Cleaner taste than largemouth; less fishy, slightly sweet with firm texture
Stronger “fish” taste than smallmouth, but milder than many other varieties
Smallmouth were native to the northern portion of the Mississippi River and the Great Lakes system. Largemouth began in those waters as well, although it’s also considered native to Central America.
Today, largemouth are found across the United States and in portions of Canada and Mexico. Because smallmouth prefer cooler water, you’ll generally find more of them in northern areas.
Smallmouth bass also prefer cleaner waters than largemouth, which can be found in a much wider range of habitats overall. You’ll often find smallmouth in mild to strong currents, whereas largemouth gravitate towards more stagnant waters. Even swamps aren’t unusual fishing spots to land a largemouth. They’re often found in shallow water with abundant vegetation and strike more readily than easily-spooked smallmouths.
Spawning season takes place from late April to early June for largemouths and similar timeframes for smallmouth in most areas. However, fishing can be very productive in the pre-spawn window of late March to early April.
Both varieties build nests in gravelly or sandy areas where the water is shallow and current is minimal or non-existent, although smallmouth will tolerate water movement more.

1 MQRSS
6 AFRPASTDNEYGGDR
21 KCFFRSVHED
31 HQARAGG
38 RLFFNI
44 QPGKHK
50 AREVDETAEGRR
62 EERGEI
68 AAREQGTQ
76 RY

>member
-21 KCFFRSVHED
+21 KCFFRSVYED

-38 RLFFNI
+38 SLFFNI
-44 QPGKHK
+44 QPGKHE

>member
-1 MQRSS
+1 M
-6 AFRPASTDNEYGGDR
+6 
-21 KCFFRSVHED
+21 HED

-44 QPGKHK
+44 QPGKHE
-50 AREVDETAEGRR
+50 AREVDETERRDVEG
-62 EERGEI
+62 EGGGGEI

Finding Fishing Spots
You can find smallmouth and largemouth bass all over the U.S., but largemouths are more prevalent thanks to their preference for still, warmer water. Northern states are the best bet for smallmouths, such as Lake Erie and connecting waterways.
For largemouth, you’ll have the greatest luck fishing warm, southern waters with lots of vegetation or other coverage. Avoid places with fast currents, and seek out structures where they’d be likely to hide.
Both bass build nests close to the same place year after year, a trait known as nest-site fidelity. If you find a great pre-spawn fishing spot, remember it. You can fish it again and again for years to come.
You won’t need much in the way of specialized equipment to catch smallmouth or largemouth bass, which is one of many reasons these fish are so popular to target. To get started, you’ll need:
Largemouth are less picky than smallmouth, so sometimes the same bait will work for either (crayfish, for example). Minnows are also a favorite baitfish. In terms of artificial lures, spinnerbaits or soft plastic lures are great for smallmouth bass. For largemouths, try larger lures that mimic baitfish.
Seasons To Catch Them
Pre-spawning season in March and April are the best times of year to land bass, both smallmouth and largemouth. The fish strike more readily and are eager to feed after the winter.
The months after spawning (summertime) can be the most challenging for catching smallmouth and largemouth bass. You might want to trade shore fishing for boats during these months, so you can access the deeper, cooler waters where bass are more likely to be.
The best time of day to catch bass is early morning or late afternoon when visibility is lower. Rainy or overcast days are great, as well.
Night fishing also proves fruitful for many anglers, especially if you’re looking for very large catches. Since summertime brings intense heat in many areas, some bass won’t be as active until after sundown.